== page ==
(Jan. 10) Markets for cantaloupes and other fruits and vegetables could strengthen as the result of unseasonably cold weather in Central America, which has slowed and in some cases reduced shipments.

Bad weather in Costa Rica set melon production back about two weeks, said Lou Kertesz, vice president of Fresh Quest Produce Inc., Pompano Beach, Fla. When Guatemala was unable to pick up the slack, he said, markets responded accordingly.

“Markets have jumped radically on cantaloupes and honeydews, and they should stay firm through late February,” Kertesz said.

On Jan. 9, Kertesz quoted cantaloupe prices in the mid-teens, which were higher than Jan. 8 U.S. Department of Agriculture prices.

The USDA reported prices of $12.50-13 for half cartons of cantaloupes size 9-12, comparable to last year at the same time.

The cold could reduce the size of some fruit, but for the most part the effect on the 2008 Guatemalan melon crop should be minimal for L&M Cos. Inc., said Lee Anne Oxford, marketing director.

“There might be a delay a couple of weeks from now, but overall, it’s not devastating,” she said. “We didn’t lose any plants.”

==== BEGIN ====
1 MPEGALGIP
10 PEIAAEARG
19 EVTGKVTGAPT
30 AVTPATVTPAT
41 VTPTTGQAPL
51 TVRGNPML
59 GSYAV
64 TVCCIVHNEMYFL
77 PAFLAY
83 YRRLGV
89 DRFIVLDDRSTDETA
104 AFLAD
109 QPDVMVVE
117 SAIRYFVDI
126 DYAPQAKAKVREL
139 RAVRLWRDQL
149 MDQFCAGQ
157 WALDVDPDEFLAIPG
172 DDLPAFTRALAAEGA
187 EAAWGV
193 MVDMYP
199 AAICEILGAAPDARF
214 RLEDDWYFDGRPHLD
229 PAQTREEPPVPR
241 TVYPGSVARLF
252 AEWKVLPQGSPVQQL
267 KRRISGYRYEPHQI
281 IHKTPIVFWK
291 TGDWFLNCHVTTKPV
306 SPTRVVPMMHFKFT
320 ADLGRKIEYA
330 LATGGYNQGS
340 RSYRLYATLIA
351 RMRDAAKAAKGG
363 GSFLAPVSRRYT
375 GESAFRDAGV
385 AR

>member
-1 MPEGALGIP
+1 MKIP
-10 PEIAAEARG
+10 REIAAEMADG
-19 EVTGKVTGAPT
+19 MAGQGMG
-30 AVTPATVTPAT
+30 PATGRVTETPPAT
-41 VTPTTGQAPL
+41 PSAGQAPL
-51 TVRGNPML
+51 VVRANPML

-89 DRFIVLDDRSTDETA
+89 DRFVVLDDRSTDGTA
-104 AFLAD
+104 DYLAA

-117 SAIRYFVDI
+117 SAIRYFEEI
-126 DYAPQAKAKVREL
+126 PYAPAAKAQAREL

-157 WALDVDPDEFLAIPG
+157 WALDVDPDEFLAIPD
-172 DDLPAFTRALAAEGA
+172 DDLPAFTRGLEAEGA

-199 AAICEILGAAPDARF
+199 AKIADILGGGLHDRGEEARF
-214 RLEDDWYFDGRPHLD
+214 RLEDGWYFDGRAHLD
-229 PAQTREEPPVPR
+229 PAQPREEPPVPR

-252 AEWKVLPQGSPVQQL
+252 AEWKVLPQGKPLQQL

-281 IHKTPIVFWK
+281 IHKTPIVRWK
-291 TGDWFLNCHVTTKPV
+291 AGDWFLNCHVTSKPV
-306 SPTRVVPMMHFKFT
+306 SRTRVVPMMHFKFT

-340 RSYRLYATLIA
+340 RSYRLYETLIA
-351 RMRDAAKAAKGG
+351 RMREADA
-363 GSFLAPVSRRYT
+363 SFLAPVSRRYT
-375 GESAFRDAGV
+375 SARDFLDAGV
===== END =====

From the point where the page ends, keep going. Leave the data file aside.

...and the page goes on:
The cold also reduced shipments of Asian vegetables and okra from Honduras for Caribbean Fruit Connection Corp., Medley, Fla., said Larry Leighton, president.

“Supplies are going to be very short this week — we hope they come back next week,” Leighton said Jan. 9. “Asian vegetables are going to be very short. We expect prices to increase. The okra market is also quite strong.”

Vegetable supplies from Central America probably wouldn’t begin to normalize until February, Leighton predicted.

A cold start to the New Year in Costa Rica was putting a dent in chayote volumes for Brooks Tropicals Inc., Homestead, Fla., said Mary Ostlund, director of marketing. While the damage was minimal, it was tightening chayote markets in early January, she said.

In addition, rain earlier in the growing season conspired with the cold to slow Central American yucca shipments, said Ostlund and Leighton.

Dennis Christou, vice president of marketing for Coral Gables, Fla.-based Del Monte Fresh Produce NA Inc., said Jan. 9 it was too early to gauge the effect of the bad weather on bananas.